similar research efforts in the eld, whereas Section 3 summarizes the extracted
MPEG-7 color and texture descriptors and their properties. Therein, from each
coarsely segmented region of a keyframe, a feature vector is formed containing all
the necessary low-level features. Then, in Section 4, a visual thesaurus is formed.
The most representative region types are selected. These region types allow a model
vector representation of each keyframes visual features, as described in Section 5. In
Section 6 the LSA technique is described. This technique acts as a transformation on
the model vector and provides an image representation based not only on the region
types but also on their latent relations. The keyframe extraction algorithm using a
local visual thesaurus is described in Section 7. In Section 8 our concept detection
approach is presented for a single frame and for several keyframes extracted from
each shot. Extensive experimental results are presented in Section 9, where the two
techniques are compared in a large dataset consisting of 110 videos segmented into
shots and derived from the TRECVID 2007 development data and the summariza-
tion results of the keyframe extraction are presented. Finally, conclusions and plans
for future work are drawn in Section 10.
2 Related work
Due to the continuously growing volume of audiovisual content, the problem of
high-level concept detection within multimedia documents has attracted a lot of
interest within the multimedia research community during the last years. Many
research efforts have set focus on the extraction of various low-level features, such
as audio, color, texture and shape properties of audiovisual content, in order to
extract meaningful and robust descriptions in a standardized way. Some of the afore-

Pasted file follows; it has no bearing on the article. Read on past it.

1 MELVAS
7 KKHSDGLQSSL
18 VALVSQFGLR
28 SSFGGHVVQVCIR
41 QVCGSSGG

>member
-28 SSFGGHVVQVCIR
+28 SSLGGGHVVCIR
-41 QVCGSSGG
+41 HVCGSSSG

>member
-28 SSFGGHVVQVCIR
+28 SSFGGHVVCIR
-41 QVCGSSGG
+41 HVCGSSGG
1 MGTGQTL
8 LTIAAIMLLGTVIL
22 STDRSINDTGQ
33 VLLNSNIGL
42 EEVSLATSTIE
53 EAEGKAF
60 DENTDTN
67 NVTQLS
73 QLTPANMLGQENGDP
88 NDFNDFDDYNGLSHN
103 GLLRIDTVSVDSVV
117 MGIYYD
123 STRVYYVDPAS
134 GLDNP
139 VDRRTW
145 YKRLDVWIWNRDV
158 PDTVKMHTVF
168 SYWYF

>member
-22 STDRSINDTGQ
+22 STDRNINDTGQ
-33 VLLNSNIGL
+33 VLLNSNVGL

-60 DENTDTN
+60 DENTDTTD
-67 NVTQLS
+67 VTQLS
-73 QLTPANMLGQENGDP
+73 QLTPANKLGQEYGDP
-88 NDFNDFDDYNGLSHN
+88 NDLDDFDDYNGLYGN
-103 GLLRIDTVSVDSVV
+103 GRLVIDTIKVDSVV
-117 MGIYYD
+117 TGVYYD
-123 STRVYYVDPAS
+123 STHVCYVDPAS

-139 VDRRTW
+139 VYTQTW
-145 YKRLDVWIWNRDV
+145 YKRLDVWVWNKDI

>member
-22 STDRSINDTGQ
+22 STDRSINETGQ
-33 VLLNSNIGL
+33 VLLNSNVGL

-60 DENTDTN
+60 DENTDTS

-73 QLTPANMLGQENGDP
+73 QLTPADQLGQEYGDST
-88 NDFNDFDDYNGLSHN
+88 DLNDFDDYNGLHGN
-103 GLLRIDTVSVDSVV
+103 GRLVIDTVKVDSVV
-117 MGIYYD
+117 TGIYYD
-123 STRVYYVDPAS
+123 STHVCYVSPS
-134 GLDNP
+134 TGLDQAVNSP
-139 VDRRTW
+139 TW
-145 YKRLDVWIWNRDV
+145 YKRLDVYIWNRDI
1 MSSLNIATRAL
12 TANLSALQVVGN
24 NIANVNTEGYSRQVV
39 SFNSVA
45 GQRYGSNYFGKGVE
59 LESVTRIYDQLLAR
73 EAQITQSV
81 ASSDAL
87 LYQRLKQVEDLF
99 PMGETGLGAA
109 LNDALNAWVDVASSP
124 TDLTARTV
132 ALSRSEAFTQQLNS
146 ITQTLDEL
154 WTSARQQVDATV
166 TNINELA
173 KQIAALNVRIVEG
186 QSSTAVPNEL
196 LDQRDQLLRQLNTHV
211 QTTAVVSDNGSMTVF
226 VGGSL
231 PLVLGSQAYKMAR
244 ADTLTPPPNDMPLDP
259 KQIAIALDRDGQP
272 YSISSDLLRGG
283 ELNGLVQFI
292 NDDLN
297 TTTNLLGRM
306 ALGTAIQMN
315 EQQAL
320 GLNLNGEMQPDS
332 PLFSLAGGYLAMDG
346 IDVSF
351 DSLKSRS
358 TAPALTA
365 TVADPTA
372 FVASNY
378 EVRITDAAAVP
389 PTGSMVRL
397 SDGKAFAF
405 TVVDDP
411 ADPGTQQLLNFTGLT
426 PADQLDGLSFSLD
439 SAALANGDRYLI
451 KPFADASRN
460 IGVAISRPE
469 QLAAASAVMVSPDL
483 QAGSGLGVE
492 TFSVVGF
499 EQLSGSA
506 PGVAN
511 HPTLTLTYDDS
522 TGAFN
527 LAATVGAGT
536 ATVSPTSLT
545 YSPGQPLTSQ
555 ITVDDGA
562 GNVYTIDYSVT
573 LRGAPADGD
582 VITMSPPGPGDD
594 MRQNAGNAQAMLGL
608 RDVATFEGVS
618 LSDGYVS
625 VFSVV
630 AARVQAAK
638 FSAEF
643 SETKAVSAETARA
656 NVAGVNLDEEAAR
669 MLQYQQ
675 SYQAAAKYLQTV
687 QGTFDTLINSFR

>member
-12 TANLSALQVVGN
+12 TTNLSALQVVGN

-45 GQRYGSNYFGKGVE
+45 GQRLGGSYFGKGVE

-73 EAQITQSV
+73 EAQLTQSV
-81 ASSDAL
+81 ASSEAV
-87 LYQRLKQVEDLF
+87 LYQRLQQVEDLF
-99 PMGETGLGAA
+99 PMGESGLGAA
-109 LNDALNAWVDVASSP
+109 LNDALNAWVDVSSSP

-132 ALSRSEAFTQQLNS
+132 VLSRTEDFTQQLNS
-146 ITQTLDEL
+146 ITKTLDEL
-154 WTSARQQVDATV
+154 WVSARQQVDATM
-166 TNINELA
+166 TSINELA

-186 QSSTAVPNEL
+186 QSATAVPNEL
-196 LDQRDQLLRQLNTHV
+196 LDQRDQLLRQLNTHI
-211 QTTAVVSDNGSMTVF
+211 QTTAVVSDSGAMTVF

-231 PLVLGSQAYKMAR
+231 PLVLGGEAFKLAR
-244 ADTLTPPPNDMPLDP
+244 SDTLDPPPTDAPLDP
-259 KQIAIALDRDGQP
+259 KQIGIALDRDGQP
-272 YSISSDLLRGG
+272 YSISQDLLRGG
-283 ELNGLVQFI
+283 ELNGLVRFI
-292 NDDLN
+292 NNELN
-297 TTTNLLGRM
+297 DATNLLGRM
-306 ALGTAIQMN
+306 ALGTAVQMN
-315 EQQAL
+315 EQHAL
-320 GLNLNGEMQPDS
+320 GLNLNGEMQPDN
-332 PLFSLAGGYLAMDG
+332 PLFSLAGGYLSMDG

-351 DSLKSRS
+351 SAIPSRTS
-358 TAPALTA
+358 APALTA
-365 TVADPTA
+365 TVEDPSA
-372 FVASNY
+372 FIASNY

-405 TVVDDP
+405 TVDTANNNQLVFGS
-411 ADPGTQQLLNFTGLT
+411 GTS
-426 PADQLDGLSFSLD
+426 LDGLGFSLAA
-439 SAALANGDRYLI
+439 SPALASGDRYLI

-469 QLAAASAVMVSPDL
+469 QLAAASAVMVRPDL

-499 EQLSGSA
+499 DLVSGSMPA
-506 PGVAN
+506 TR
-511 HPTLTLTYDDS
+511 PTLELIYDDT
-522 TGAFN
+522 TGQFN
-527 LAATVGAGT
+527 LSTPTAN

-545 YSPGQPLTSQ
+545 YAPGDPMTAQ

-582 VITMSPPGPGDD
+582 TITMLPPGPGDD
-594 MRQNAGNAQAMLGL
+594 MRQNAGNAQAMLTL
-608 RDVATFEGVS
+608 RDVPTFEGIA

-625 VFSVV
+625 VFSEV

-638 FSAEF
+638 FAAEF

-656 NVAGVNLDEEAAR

mentioned works have led to the MPEG-7 standard [5] that focuses on the descrip-
tion of multimedia content, providing among others, a set of low-level descriptors
useful for tasks such as image classication, high-level concept detection, image/
video retrieval and so on. The MPEG-7 visual descriptors and many similar works
aim to extract features globally, or locally, i.e. from regions or image patches. On the
other hand, many low-level description schemes are inspired from the SIFT features
[19]. Descriptors that fall within this category are locally extracted, based on the
appearance of the object at particular interest points.
Furthermore, utilization of machine learning approaches in multimedia process-
ing/manipulation problems is a trend followed by a huge number of works during
the last years. More specically, techniques such as Neural Networks [13], Fuzzy
Systems [16], Genetic Algorithms [23] and Support Vector Machines [40] have been
successfully applied to the aforementioned problems, in order to link the low-level
features to the high-level features. In almost all of these approaches, an extracted
low-level description of (part of) a multimedia document is fed to an appropriately
trained machine learning-based detector/classier, which makes the decision of the
presence or absence of the concept in question.
Another important aspect of any high-level concept detection problem is the
availability of annotated training data and also their annotation. The number of
Multimed Tools Appl (2009) 41:337373 341
available and annotated globally data sets has been increased during the last few
years. An example falling in this category is the LSCOM workshop annotation [26].
Therein, a very large number of shots of news bulletins is globally annotated for
a large number of concepts. A common annotation effort [2] has been a result of
cooperation among many TRECVID 2007 participants for a large number of shots
of various cultural TV programmes. We should also note here that large region-
based annotated sets have started to appear, such as LabelMe [29] and PASCAL
[11], however these sets offer only a few thousands of annotated images, while the
LSCOM and the collaborative TRECVID annotation offer tens of thousands of
annotated images.
The idea of using a visual dictionary to describe a decomposed image that derived